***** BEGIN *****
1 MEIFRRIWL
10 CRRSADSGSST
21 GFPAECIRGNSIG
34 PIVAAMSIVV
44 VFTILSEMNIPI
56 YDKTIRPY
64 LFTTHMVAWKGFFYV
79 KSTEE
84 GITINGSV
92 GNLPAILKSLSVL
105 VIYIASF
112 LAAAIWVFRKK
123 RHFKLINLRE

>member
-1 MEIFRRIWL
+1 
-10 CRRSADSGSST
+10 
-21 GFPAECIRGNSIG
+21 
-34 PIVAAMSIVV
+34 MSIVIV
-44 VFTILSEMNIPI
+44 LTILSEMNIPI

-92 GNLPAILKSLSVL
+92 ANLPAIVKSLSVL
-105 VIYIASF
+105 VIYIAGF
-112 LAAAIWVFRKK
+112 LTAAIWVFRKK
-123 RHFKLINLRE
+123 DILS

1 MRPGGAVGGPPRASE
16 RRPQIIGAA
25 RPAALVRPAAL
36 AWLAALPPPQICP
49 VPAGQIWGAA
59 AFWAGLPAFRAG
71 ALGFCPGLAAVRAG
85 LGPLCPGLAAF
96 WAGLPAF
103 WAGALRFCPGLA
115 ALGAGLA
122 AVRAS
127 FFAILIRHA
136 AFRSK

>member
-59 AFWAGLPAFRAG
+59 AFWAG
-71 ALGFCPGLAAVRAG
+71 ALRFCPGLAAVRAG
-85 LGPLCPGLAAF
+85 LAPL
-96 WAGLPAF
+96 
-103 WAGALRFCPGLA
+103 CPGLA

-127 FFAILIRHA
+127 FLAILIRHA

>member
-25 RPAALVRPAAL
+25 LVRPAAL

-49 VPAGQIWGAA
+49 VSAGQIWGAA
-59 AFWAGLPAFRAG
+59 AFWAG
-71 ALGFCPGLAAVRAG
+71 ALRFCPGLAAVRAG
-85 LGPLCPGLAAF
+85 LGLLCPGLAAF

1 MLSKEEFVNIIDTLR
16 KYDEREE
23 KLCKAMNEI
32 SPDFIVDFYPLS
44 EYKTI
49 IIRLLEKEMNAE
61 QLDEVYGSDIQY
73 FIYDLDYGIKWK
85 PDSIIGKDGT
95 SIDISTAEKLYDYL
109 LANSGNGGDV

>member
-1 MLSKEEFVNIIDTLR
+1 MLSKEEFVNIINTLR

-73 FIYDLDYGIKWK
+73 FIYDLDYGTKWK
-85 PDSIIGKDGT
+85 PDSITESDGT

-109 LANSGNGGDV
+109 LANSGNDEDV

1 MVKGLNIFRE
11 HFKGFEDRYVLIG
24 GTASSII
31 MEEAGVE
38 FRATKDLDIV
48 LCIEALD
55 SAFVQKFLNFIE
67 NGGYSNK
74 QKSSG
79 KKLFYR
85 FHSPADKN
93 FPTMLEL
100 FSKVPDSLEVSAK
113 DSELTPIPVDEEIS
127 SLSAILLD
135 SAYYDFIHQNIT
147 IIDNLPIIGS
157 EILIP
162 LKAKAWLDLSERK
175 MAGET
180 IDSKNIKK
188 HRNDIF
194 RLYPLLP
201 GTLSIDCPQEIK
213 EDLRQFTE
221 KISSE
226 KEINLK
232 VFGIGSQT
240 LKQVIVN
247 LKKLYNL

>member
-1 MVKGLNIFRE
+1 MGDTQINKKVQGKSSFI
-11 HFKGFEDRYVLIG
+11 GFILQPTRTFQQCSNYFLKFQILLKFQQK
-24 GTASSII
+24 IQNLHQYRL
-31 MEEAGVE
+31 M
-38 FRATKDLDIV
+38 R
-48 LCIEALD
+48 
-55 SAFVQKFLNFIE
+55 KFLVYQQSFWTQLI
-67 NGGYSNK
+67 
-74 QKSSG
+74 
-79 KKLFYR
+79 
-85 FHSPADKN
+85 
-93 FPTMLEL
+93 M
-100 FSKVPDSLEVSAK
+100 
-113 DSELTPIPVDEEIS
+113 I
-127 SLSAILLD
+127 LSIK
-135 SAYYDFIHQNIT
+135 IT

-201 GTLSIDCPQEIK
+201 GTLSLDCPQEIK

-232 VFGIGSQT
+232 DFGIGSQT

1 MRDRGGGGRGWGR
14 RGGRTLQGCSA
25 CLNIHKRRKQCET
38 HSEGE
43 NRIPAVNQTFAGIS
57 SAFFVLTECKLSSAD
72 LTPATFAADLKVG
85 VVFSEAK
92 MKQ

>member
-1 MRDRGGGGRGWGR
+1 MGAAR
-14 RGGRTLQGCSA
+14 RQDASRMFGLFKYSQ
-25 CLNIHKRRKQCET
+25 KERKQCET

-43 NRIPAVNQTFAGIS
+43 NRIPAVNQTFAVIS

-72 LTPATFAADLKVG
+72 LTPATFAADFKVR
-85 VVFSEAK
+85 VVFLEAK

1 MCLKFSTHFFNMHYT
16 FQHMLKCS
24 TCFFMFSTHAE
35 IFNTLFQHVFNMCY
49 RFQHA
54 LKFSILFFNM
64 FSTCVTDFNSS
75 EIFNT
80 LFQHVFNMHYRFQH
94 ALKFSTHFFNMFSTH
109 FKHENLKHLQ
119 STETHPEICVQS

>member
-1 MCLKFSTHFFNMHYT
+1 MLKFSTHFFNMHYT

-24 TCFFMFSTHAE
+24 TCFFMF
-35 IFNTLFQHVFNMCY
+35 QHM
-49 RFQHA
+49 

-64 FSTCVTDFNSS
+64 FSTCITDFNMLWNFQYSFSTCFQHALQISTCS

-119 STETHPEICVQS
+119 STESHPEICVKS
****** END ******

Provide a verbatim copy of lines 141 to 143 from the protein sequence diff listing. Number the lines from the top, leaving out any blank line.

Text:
+79 
-85 FHSPADKN
+85 